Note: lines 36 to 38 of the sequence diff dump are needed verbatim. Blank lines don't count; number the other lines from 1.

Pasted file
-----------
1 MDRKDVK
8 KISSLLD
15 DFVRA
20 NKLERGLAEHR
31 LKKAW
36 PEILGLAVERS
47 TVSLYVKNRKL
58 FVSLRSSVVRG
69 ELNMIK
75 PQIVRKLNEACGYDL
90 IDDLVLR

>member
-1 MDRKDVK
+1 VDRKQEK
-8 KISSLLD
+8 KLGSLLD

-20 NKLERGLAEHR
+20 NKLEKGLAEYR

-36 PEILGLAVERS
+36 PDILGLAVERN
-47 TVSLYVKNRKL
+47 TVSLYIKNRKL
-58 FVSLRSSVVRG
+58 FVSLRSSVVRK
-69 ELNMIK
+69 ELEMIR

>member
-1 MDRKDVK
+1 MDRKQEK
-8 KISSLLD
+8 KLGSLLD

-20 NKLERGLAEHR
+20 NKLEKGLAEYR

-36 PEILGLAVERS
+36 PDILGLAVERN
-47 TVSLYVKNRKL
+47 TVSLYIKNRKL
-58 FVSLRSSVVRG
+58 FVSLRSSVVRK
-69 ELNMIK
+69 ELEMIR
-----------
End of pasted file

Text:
-47 TVSLYVKNRKL
+47 TVSLYIKNRKL
-58 FVSLRSSVVRG